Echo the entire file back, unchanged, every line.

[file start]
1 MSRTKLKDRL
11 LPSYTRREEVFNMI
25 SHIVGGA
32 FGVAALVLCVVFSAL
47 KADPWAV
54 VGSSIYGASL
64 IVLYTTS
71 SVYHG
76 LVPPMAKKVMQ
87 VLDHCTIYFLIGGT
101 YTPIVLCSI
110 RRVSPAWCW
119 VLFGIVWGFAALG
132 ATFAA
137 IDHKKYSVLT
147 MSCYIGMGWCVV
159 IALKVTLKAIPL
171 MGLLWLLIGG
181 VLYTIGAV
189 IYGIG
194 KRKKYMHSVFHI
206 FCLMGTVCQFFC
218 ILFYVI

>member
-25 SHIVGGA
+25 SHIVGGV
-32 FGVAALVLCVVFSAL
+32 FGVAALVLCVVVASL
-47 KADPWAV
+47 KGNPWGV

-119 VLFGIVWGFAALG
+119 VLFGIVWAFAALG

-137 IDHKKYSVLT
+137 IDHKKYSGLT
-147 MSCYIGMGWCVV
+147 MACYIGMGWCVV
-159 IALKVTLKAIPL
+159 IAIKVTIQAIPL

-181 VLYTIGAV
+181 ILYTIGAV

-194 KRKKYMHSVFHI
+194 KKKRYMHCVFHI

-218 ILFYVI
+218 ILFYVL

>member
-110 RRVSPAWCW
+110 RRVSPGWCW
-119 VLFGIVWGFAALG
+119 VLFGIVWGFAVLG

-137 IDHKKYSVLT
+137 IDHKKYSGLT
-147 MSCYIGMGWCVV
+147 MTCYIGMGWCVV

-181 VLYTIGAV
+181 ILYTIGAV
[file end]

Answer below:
1 MSRTKLKDRL
11 LPSYTRREEVFNMI
25 SHIVGGA
32 FGVAALVLCVVFSAL
47 KADPWAV
54 VGSSIYGASL
64 IVLYTTS
71 SVYHG
76 LVPPMAKKVMQ
87 VLDHCTIYFLIGGT
101 YTPIVLCSI
110 RRVSPAWCW
119 VLFGIVWGFAALG
132 ATFAA
137 IDHKKYSVLT
147 MSCYIGMGWCVV
159 IALKVTLKAIPL
171 MGLLWLLIGG
181 VLYTIGAV
189 IYGIG
194 KRKKYMHSVFHI
206 FCLMGTVCQFFC
218 ILFYVI

>member
-25 SHIVGGA
+25 SHIVGGV
-32 FGVAALVLCVVFSAL
+32 FGVAALVLCVVVASL
-47 KADPWAV
+47 KGNPWGV

-119 VLFGIVWGFAALG
+119 VLFGIVWAFAALG

-137 IDHKKYSVLT
+137 IDHKKYSGLT
-147 MSCYIGMGWCVV
+147 MACYIGMGWCVV
-159 IALKVTLKAIPL
+159 IAIKVTIQAIPL

-181 VLYTIGAV
+181 ILYTIGAV

-194 KRKKYMHSVFHI
+194 KKKRYMHCVFHI

-218 ILFYVI
+218 ILFYVL

>member
-110 RRVSPAWCW
+110 RRVSPGWCW
-119 VLFGIVWGFAALG
+119 VLFGIVWGFAVLG

-137 IDHKKYSVLT
+137 IDHKKYSGLT
-147 MSCYIGMGWCVV
+147 MTCYIGMGWCVV

-181 VLYTIGAV
+181 ILYTIGAV